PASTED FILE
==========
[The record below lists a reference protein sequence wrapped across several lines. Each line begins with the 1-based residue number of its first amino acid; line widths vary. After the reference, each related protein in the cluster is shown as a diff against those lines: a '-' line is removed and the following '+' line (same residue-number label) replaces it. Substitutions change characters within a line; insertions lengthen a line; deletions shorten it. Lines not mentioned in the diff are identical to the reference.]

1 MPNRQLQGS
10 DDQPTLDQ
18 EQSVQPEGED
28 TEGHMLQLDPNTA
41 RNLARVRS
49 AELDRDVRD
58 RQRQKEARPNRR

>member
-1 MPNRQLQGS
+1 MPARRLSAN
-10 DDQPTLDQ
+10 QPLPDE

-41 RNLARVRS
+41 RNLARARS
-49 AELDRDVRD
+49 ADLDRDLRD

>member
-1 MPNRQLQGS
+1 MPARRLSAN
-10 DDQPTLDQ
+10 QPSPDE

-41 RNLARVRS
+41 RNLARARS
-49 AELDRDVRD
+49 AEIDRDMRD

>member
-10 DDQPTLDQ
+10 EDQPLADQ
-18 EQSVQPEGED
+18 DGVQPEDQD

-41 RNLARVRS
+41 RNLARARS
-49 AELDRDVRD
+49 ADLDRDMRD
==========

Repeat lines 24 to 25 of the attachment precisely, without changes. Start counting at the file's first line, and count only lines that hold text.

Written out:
+41 RNLARARS
-49 AELDRDVRD